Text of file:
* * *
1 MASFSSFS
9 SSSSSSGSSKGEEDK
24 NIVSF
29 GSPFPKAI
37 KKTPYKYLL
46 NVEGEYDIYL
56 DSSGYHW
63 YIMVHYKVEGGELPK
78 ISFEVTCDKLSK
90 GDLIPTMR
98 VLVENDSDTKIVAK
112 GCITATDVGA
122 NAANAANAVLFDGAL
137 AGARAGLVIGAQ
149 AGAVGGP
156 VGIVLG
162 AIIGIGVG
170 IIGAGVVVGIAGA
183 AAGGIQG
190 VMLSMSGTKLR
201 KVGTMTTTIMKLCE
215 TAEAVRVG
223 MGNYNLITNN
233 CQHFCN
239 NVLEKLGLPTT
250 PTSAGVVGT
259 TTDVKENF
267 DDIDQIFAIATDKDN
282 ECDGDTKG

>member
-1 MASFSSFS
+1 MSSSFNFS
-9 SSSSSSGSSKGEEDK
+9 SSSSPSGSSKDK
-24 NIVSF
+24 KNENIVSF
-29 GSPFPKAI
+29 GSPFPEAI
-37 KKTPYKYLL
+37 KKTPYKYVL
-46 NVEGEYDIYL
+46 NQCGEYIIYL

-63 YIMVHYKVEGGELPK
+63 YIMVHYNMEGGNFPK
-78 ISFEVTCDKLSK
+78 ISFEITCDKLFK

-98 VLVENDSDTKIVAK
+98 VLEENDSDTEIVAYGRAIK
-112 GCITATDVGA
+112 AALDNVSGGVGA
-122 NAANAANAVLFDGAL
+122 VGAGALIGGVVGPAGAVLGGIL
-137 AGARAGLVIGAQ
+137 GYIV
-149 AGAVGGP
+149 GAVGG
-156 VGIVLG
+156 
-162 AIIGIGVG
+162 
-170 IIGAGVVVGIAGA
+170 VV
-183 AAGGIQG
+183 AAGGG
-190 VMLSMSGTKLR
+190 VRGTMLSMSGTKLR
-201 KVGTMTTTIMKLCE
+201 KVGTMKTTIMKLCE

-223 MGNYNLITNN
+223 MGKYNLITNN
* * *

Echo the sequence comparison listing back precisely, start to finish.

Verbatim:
1 MASFSSFS
9 SSSSSSGSSKGEEDK
24 NIVSF
29 GSPFPKAI
37 KKTPYKYLL
46 NVEGEYDIYL
56 DSSGYHW
63 YIMVHYKVEGGELPK
78 ISFEVTCDKLSK
90 GDLIPTMR
98 VLVENDSDTKIVAK
112 GCITATDVGA
122 NAANAANAVLFDGAL
137 AGARAGLVIGAQ
149 AGAVGGP
156 VGIVLG
162 AIIGIGVG
170 IIGAGVVVGIAGA
183 AAGGIQG
190 VMLSMSGTKLR
201 KVGTMTTTIMKLCE
215 TAEAVRVG
223 MGNYNLITNN
233 CQHFCN
239 NVLEKLGLPTT
250 PTSAGVVGT
259 TTDVKENF
267 DDIDQIFAIATDKDN
282 ECDGDTKG

>member
-1 MASFSSFS
+1 MSSSFNFS
-9 SSSSSSGSSKGEEDK
+9 SSSSPSGSSKDK
-24 NIVSF
+24 KNENIVSF
-29 GSPFPKAI
+29 GSPFPEAI
-37 KKTPYKYLL
+37 KKTPYKYVL
-46 NVEGEYDIYL
+46 NQCGEYIIYL

-63 YIMVHYKVEGGELPK
+63 YIMVHYNMEGGNFPK
-78 ISFEVTCDKLSK
+78 ISFEITCDKLFK

-98 VLVENDSDTKIVAK
+98 VLEENDSDTEIVAYGRAIK
-112 GCITATDVGA
+112 AALDNVSGGVGA
-122 NAANAANAVLFDGAL
+122 VGAGALIGGVVGPAGAVLGGIL
-137 AGARAGLVIGAQ
+137 GYIV
-149 AGAVGGP
+149 GAVGG
-156 VGIVLG
+156 
-162 AIIGIGVG
+162 
-170 IIGAGVVVGIAGA
+170 VV
-183 AAGGIQG
+183 AAGGG
-190 VMLSMSGTKLR
+190 VRGTMLSMSGTKLR
-201 KVGTMTTTIMKLCE
+201 KVGTMKTTIMKLCE

-223 MGNYNLITNN
+223 MGKYNLITNN